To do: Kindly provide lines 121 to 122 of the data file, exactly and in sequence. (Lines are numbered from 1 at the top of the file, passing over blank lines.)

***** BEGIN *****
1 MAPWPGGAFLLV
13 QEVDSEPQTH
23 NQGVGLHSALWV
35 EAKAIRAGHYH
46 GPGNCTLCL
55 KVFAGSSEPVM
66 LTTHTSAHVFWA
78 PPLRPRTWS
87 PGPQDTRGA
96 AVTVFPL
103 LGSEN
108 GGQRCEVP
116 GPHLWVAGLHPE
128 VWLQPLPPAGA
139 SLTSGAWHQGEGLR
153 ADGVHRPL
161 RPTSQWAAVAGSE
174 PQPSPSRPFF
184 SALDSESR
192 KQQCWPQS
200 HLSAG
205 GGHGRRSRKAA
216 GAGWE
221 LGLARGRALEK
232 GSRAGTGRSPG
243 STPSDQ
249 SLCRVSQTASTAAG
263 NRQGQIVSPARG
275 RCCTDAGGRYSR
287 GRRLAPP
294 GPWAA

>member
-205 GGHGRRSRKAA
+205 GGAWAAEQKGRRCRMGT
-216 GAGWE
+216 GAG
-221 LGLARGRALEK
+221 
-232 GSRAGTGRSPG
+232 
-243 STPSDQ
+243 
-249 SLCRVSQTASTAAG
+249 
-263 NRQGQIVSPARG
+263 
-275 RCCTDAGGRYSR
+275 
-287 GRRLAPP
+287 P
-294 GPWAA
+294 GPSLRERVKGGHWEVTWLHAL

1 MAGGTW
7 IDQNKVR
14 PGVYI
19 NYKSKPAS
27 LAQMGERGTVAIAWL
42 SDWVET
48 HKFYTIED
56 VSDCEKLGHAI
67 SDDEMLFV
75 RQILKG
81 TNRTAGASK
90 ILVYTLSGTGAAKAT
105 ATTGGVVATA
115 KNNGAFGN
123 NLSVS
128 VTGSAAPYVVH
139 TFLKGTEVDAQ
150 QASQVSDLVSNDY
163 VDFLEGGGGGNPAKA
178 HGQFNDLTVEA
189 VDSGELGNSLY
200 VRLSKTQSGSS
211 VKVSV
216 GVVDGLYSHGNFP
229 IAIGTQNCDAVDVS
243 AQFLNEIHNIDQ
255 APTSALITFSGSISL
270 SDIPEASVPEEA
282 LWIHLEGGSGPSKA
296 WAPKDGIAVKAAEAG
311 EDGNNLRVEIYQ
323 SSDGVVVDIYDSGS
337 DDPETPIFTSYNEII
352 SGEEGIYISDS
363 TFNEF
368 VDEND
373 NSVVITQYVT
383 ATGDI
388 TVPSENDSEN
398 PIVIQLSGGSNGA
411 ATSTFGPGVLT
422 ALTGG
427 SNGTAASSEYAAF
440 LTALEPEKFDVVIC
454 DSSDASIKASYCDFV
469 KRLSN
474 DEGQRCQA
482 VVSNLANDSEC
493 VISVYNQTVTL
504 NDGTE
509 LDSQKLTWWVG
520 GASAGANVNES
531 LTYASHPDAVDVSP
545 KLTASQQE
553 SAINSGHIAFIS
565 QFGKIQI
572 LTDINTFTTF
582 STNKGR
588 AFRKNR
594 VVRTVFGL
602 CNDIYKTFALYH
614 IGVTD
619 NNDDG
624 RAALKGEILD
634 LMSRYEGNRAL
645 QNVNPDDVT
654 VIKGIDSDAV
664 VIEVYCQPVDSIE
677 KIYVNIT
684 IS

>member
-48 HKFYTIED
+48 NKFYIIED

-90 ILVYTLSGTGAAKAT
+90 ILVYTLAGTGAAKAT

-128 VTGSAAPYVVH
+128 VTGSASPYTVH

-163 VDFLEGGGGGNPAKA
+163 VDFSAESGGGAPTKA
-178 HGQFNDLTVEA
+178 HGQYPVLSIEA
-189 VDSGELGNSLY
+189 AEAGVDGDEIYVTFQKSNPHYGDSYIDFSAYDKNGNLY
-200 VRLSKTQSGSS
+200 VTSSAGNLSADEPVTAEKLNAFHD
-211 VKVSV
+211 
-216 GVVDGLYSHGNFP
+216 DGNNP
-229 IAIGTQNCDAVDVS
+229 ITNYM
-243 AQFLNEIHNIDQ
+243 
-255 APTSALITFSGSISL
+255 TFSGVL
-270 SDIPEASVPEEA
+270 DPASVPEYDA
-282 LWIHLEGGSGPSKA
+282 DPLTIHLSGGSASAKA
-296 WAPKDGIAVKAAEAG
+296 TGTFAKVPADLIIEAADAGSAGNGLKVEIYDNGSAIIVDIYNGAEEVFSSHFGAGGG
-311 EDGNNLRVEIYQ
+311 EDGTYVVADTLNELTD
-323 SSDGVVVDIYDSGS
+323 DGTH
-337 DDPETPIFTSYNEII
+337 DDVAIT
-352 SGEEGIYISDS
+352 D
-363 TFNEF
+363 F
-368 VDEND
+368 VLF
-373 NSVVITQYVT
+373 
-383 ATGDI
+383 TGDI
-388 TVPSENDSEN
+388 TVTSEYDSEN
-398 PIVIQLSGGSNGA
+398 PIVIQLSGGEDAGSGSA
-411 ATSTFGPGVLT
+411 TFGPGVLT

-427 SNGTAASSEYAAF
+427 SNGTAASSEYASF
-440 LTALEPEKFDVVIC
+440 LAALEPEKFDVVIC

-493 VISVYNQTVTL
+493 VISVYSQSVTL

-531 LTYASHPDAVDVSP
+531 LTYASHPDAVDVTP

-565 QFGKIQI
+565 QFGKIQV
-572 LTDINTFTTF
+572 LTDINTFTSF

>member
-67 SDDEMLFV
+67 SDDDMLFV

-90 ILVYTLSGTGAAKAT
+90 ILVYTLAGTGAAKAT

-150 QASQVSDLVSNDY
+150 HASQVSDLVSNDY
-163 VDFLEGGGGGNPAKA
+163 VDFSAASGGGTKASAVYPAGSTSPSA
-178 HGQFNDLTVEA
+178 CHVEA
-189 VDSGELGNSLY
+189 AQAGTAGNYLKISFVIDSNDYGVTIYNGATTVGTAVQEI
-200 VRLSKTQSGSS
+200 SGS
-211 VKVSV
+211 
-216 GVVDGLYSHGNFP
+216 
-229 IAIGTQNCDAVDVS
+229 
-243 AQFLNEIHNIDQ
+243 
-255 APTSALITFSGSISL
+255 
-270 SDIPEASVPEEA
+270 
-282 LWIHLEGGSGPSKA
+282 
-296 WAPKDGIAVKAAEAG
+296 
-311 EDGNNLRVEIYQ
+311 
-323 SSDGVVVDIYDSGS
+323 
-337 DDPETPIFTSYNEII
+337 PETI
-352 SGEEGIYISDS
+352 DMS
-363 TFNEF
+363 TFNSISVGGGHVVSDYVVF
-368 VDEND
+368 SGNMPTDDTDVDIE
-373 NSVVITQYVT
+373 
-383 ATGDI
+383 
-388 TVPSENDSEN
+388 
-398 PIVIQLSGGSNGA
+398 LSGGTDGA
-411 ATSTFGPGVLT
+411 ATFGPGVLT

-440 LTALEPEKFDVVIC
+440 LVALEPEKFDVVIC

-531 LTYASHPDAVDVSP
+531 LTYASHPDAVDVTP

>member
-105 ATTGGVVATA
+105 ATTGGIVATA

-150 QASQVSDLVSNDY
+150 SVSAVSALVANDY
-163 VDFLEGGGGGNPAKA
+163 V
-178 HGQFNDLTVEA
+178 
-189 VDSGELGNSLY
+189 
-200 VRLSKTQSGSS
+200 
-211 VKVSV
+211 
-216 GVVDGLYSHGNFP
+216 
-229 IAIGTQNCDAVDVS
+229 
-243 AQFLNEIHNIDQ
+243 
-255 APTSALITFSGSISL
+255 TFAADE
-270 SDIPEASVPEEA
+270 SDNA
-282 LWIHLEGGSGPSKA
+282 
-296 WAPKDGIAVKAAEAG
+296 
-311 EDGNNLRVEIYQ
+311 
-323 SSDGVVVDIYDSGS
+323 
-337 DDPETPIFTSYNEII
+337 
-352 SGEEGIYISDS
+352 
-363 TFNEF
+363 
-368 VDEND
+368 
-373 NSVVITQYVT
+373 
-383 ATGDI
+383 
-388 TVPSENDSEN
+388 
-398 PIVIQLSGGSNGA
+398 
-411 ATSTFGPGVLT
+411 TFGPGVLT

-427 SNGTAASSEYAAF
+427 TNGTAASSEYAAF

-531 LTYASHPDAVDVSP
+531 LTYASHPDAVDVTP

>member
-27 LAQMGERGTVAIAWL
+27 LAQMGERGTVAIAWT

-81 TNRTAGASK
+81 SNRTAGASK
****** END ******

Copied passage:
677 KIYVNIT
684 IS